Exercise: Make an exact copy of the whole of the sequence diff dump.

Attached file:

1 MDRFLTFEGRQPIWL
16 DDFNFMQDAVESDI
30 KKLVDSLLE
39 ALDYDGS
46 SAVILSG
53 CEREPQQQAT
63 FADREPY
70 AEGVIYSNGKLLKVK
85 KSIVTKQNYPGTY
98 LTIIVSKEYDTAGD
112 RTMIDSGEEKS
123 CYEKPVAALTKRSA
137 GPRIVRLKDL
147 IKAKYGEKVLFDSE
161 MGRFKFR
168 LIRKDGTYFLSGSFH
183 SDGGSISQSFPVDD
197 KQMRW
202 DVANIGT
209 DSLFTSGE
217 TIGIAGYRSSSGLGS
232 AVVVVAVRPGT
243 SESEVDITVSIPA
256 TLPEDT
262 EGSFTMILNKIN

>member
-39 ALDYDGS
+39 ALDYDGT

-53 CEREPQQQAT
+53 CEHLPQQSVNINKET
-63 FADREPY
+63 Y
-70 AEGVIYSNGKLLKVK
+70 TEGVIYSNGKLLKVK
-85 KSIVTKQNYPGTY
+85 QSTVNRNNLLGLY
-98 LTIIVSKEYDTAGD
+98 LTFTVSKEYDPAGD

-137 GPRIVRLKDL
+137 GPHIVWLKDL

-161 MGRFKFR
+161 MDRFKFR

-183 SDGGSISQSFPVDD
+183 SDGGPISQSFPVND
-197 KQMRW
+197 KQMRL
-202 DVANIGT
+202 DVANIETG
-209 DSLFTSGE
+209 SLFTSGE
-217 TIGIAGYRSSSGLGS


1 MDRFLTFEGRQPIWL
16 DDFNFMQDAVESDI
30 KKLVDSLLE
39 ALDYDGS
46 SAVILSG
53 CEREPQQQAT
63 FADREPY
70 AEGVIYSNGKLLKVK
85 KSIVTKQNYPGTY
98 LTIIVSKEYDTAGD
112 RTMIDSGEEKS
123 CYEKPVAALTKRSA
137 GPRIVRLKDL
147 IKAKYGEKVLFDSE
161 MGRFKFR
168 LIRKDGTYFLSGSFH
183 SDGGSISQSFPVDD
197 KQMRW
202 DVANIGT
209 DSLFTSGE
217 TIGIAGYRSSSGLGS
232 AVVVVAVRPGT
243 SESEVDITVSIPA
256 TLPEDT
262 EGSFTMILNKIN

>member
-39 ALDYDGS
+39 ALDYDGT

-53 CEREPQQQAT
+53 CEHLPQQSVNINKET
-63 FADREPY
+63 Y
-70 AEGVIYSNGKLLKVK
+70 TEGVIYSNGKLLKVK
-85 KSIVTKQNYPGTY
+85 QSTVNRNNLLGLY
-98 LTIIVSKEYDTAGD
+98 LTFTVSKEYDPAGD

-137 GPRIVRLKDL
+137 GPHIVWLKDL

-161 MGRFKFR
+161 MDRFKFR

-183 SDGGSISQSFPVDD
+183 SDGGPISQSFPVND
-197 KQMRW
+197 KQMRL
-202 DVANIGT
+202 DVANIETG
-209 DSLFTSGE
+209 SLFTSGE
-217 TIGIAGYRSSSGLGS